It was a dark and stormy day…but we went to the Rhododendron Society‘s sale at the Crystal Springs Rhododendron Garden anyway.
The main sale is on Mother’s Day, and is held in the parking lot in front of the gardens. This early sale requires a walk through the gardens (such an imposition) to get to the sale.
The Rhodys are the main attraction, but underplantings, like these hellebores, keep it interesting.
Fallen petals…where’s the bride?
Looking back at the gatehouse across the bridge.
Looking the other way, I think this is a flowering plum hovering over the water and backed up by layers of understory.
The birds were having a fine time.
When I mentioned these groves of Rhodys, I was told that without the pruning, no one could walk through the property.
Inside the building glimpsed in the last photo were tables displaying blooms. Members of the society were on hand with a wealth of information.
This group of specimens was tropicals grown in a greenhouse.
R spinuliferum looks almost like a protea, with a cluster of tubular petals (there is no doubt a more scientific name) with threadlike sepals sticking out.
R reticulatum sports magenta blossoms before it leafs out.
Can you believe that this is an azalea? It is apparently in that transitional phase of being renamed, so I won’t add to the confusion here. Suffice it to say that I was blown away by the variety. I learned that with a little (make that a lot) planning, there can be Rhodys blooming in our gardens every month of the year, they can disguise themselves quite craftily, and if you develop an interest, there is a whole community waiting to embrace you. The Portland chapter of the American Rhododendron Society meets every third Thursday at 7:00pm at 40th and Woodstock.
I know what you are thinking: what did you buy?
That large-leaved beauty on the left is the prize: R sinogrande. It might need a bit of babying if we have more harsh winters, and if you know exactly how we should do that, we’re all ears. The one in flower is R oreothrephes, a species in pale lavender. The label says rose, so if it hadn’t been in bloom we would have passed it by. As I was guarding the plants while R went for the car, two different guys stopped to say it was their favorite. Oh, and the two rangy ones are the cheapies: two for $15 because nobody knows their names or what color the blooms will be. They will go out in our mixed hedgerow as a buffer against whatever the neighbors might dream up next.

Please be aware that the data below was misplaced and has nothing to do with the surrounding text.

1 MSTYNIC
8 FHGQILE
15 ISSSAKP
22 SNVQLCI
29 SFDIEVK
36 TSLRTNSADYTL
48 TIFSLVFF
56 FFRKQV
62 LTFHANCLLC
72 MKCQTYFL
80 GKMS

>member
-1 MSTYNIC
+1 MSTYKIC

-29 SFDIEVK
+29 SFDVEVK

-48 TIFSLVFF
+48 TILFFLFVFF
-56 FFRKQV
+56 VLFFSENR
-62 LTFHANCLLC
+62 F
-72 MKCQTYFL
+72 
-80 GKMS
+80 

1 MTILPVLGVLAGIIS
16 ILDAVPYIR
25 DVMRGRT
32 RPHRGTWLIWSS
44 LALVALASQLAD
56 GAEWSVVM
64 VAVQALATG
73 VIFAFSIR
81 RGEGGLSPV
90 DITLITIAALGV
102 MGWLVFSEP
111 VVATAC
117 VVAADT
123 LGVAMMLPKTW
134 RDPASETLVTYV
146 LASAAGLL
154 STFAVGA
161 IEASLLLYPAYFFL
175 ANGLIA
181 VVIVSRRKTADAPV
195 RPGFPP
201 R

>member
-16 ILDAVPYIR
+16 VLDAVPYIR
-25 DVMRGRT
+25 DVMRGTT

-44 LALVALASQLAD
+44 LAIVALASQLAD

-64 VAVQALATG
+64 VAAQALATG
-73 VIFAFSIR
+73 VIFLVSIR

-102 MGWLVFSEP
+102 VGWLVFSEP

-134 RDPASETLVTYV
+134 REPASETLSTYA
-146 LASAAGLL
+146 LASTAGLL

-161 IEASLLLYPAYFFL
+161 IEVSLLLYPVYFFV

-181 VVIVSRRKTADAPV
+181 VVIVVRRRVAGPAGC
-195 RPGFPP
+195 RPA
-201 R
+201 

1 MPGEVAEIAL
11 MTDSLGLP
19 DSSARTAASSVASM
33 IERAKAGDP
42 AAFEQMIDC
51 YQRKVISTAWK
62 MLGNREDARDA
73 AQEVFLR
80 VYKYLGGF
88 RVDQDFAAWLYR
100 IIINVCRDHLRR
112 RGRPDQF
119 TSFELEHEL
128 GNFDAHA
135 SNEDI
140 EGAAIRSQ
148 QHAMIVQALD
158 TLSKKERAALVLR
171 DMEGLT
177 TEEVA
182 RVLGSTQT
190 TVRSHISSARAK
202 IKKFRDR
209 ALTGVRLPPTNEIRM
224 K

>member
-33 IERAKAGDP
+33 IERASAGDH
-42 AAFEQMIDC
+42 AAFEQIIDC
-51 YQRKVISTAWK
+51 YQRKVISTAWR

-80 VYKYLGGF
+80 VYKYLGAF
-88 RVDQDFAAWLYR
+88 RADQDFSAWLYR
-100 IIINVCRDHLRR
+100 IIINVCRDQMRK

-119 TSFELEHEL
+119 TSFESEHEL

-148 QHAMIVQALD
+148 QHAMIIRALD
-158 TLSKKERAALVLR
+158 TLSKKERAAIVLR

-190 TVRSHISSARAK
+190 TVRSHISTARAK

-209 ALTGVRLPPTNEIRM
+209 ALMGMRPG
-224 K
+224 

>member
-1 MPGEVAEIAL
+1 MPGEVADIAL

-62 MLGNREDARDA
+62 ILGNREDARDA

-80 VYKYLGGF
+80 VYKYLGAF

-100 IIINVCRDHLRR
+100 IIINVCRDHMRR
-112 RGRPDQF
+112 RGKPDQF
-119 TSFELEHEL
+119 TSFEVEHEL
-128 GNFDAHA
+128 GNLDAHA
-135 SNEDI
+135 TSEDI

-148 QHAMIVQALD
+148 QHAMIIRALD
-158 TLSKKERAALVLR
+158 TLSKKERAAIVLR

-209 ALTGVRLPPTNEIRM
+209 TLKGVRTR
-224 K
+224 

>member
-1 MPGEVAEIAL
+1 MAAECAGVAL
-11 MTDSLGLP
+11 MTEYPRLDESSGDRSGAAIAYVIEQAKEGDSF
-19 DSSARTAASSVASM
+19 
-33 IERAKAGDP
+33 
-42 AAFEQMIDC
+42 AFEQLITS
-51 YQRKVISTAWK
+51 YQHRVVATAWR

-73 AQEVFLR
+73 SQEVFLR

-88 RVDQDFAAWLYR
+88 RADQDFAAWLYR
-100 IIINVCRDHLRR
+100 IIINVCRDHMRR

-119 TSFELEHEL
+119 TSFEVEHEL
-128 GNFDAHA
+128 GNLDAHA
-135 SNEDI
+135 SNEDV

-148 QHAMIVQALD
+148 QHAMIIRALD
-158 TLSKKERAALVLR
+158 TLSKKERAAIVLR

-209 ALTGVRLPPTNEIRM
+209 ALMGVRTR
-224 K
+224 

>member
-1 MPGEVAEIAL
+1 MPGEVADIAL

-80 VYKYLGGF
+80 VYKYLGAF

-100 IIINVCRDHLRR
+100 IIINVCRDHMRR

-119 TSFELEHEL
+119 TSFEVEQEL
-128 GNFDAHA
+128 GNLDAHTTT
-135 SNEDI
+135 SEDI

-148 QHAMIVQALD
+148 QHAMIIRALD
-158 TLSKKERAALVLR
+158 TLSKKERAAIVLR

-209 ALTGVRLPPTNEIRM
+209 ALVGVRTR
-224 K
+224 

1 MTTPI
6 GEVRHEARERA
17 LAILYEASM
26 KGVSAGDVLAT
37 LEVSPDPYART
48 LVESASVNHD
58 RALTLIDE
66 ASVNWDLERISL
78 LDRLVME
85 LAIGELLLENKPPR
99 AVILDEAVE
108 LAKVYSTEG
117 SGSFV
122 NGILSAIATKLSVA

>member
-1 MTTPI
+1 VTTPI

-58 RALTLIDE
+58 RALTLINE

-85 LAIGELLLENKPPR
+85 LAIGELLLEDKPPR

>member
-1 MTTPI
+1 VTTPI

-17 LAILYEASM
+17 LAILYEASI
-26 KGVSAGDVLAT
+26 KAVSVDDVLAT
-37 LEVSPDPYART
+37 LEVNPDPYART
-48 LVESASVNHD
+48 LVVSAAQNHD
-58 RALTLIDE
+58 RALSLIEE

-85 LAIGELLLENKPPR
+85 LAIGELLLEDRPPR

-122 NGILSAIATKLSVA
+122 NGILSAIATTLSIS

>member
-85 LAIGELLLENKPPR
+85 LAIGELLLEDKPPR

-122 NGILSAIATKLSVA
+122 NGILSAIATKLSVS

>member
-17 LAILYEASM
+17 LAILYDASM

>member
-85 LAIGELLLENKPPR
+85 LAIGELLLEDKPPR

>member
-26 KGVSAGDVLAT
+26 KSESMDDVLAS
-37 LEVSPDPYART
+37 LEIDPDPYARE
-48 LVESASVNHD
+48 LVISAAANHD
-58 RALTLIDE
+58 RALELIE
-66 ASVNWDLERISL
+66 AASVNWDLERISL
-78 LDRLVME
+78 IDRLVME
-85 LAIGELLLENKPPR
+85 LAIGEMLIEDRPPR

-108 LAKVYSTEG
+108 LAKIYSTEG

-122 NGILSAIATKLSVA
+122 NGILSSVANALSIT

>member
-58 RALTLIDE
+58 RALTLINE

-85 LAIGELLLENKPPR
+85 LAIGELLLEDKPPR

See how bundled up everyone was? I’m not kidding you…it was COLD!
Across the street from where I was waiting, here is what I was looking at. Can you believe it?
ricki that large leaf stunner is to die for. You know I’ll be watching…I so am on the verge of taking the plunge. It’s all up to you now…if it makes it through the winter I want all the details!!! So glad to see you bought it!
Hi Ricki~~ Yes, I agree the R. sinogrande would have been impossible to ignore. I bet those passersby were lamenting its quick sell-out. Lucky you. I’ll be interested to hear of its winter survival too. Maybe a big container on wheels that you can bring into the garage if it gets really cold. …
Although I’m not a huge fan of Rhodies in my own garden, I sure enjoy seeing them in others’. I haven’t been to Crystal Springs in years so thank you for the trip down memory lane–complete with crappy weather. LOL
Loree~We’ll be taking a page from your playbook and wrapping this guy up if temperatures plunge. I’m thinking maybe a wire cage filled with leaves and then burlap over that. What do you think?
Grace~Rhodys were a hard sell for me, too. R loves them, so what choice did I have? The more I look, the more I see, to quote Yogi. Surprising variety in leaves and blossoms, and we have lots of space so there’s no sacrifice in giving some of it over to them.
I think your cage idea is perfect. But the trick…build it before the weather gets bad!
Loree~Oh yeah…the will to live, let alone coddle plants…drops off in sub-freezing weather.
I’ve had R. Sinogrande in the ground for two years now. The super snowy year was it’s first, and that was a rough year, I worried that I’d lost it, but it recovered. This year it really did fine, the leaves got a little droopy, but that’s it.
I followed the advice of the Chinese Garden to overwinter it. I made a wire cage that I can put in place if things get too chilly. The cage is covered first in a frost cloth that hangs over the top, so I can drape it over the cage at night like a hood, and then in a layer of burlap, mostly because the burlap is more attractive than the stark white frost cloth. I also mulch the roots in bark, steering clear of trunk. Seems to have worked, so far. Good luck with yours, looking forward to comparing notes. Yours is much bigger than mine already.
Megan~You give me heart. If this one bit the dust, I would mourn its passing. I am writing down your advice…nothing like success to build credibility.
ooh, that spinuliferum is really nice!
Wendy~Seems to be everyone’s favorite…mine too!
I have lusted after that sinogrande for years. I was on the verge of buying one this time last year but just had to admit I had neither the space, the right exposure, or the patience to protect it through the winter. I will always admire it, though, and as I was reading about yours, I thought “I bet Megan will have some good advice to share here!” Funny how we know about each other’s plants almost like people know about each other’s kids. 🙂